New Piano

This is only tangentially about the house, but I thought I'd show you our new piano. Noel went and picked it up in Reno on Thursday, arriving back home in the middle of the night. And last night we moved it, with the help of our neighbor Richard, into the house.

(Of course we did this well after dark. There were deck posts to install while we had light.)

Piano in the back of the truck, and the ramp to the side porch

The first deal was that the piano was in the back of the truck, which is high off the ground and lacks one of those awesome lifts on the back. Noel got this half of an auto ramp and we backed the truck up to the side porch. The railing on that porch is still in what we call "transitional" stages, so we just popped off the top rail and we had a place to bring the piano in.

Wheel monitor

Since I am not anywhere near capable of lifting anything like this piano (which weighs about 1000 lbs), my role was monitoring the wheels of the dolly we set it on to make sure they were lined up right on the ramp. Dropping a wheel over the edge would mean dropping the piano. Added incentive for me was that would also drop the piano on my camellia. Not that I want to destroy a very expensive piano, but I am also quite fond of that tree.

Lumping the piano into the house

It was a little tricky getting it through the side door into the dining room; the door was just barely wide enough. Fortunately that door is one of the easy-off types we have where you can lift them off their hinges without pulling a pin or unscrewing anything, so we took off the door for the proceedings. Still a tight fit.

Down the hall and into the front parlour

Then it was down the hall and into the front parlour. This was fairly easy because the piano has wheels and Noel thoughtfully oiled them before loading it up in Reno in the first place.

The piano had been partially disassembled for shipping, so once it was in place Noel got to work reassembling it.

Putting the keys back in

This is the first sign that there is something very different about this piano. Since we already own two pianos (Noel's grand and my miniature upright), a third could only come in this house on the condition that it offered something special to the mix.

This piano is a uniform keyboard piano designed by a guy named Paul von Jankó. Noel has a bunch of information on his uniform keyboard web page. We call this a Jankó piano.

Reinstalling the action

The whole thing went together quickly. There are a few broken or missing pieces that it might be nice to repair or replace, eventually. And the piano got a little damage in moving that it would be nice to repair.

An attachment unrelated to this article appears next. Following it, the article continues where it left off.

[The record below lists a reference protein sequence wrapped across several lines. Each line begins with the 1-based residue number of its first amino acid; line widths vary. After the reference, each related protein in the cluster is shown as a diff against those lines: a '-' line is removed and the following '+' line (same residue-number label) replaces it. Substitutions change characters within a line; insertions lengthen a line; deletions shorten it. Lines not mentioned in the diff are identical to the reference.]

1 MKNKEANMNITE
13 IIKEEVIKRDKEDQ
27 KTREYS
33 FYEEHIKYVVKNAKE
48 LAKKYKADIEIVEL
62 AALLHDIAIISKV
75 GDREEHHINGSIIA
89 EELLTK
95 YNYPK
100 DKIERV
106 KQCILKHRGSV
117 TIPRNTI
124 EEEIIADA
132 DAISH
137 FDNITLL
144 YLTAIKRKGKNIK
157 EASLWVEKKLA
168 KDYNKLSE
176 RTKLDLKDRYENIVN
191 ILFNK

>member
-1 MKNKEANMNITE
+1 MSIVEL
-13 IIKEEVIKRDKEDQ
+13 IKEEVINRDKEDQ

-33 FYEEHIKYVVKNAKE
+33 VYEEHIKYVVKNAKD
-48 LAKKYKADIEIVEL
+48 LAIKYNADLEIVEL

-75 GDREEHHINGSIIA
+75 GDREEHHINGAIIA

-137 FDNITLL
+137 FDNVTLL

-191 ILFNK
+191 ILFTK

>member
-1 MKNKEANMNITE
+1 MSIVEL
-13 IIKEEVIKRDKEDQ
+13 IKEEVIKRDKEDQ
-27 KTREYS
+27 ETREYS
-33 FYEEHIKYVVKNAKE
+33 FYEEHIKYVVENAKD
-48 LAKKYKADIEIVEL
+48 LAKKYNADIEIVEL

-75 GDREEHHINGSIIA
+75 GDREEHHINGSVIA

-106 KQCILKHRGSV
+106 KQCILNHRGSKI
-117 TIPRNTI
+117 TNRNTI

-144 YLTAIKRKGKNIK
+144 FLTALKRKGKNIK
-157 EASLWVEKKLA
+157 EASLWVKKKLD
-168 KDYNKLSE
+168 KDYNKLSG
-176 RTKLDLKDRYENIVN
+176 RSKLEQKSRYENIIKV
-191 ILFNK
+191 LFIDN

Jankó piano ready to play

And, of course, the front parlour is a total mess now. With a giant upright piano in the middle of it.

Noel relearns how to play the piano

And then Noel stayed up half the night playing scales and learning the feel of the keyboard. It's one thing to understand the theory of how the keyboard works, but learning to play it requires practise.

posted by ayse on 09/01/12


Congrats, that's one complicated piano. What's the story & history?

Fascinating. I followed the Janko´link, but still can't get my head around how this keyboard works. Easier to figure out in person? I can see why you'd go to the trouble of bringing in a third piano, if it's as unusual and interesting as this.

The short history:

Jankó studied piano, but had small hands and therefore couldn't play some of the larger intervals in contemporary music (Rachmaninoff, Liszt, etc.). Being both a musician and engineer, he went to the drawing board and came up with this design. His design allows one to play larger intervals but also simplifies fingering.

This particular piano was manufactured by Decker Brothers in New York in the 1890's. It was shipped across the country to Notre Dame College in San Jose, California. Many students learned how to play the keyboard; concerts were given on it as late as 1923. The school moved to Belmont, California in 1923 and became Notre Dame de Namur University (NDNU), and the piano moved with it. However, it seems that the instrument was no longer a going concern; I suspect it sat, forgotten, in a practice room for some 50 years.

Kristine Naragon wrote her master's thesis about the Jankó keyboard. Through her research, she found out about the piano at NDNU and listed it as one of the few remaining examples of this keyboard. Paul Vandervoort, who grew up in the San Francisco Bay Area, is the most enthusiastic supporter of this keyboard layout (he has built several keyboards with this layout, and has been playing professionally on the layout for years). He corresponded with Naragon and visited the keyboard in person. When the NDNU music department finally decided in 1987 they no longer wanted to keep the piano, Paul purchased it from them. He's looked after it for many a year, and finally decided to sell it to raise some money to get his MIDI controller keyboards (with Jankó layout, naturally) to market. I bought it from Paul.

I'm now re-learning to play with this new layout and having a blast. I'm also writing a paper which will expand on the history of instructors and students in the United States who were involved with the Jankó layout.

Note: We're getting pummeled with spam comments, so I've turned off the ability to use any HTML or include any links for the time being. Email with any issues.

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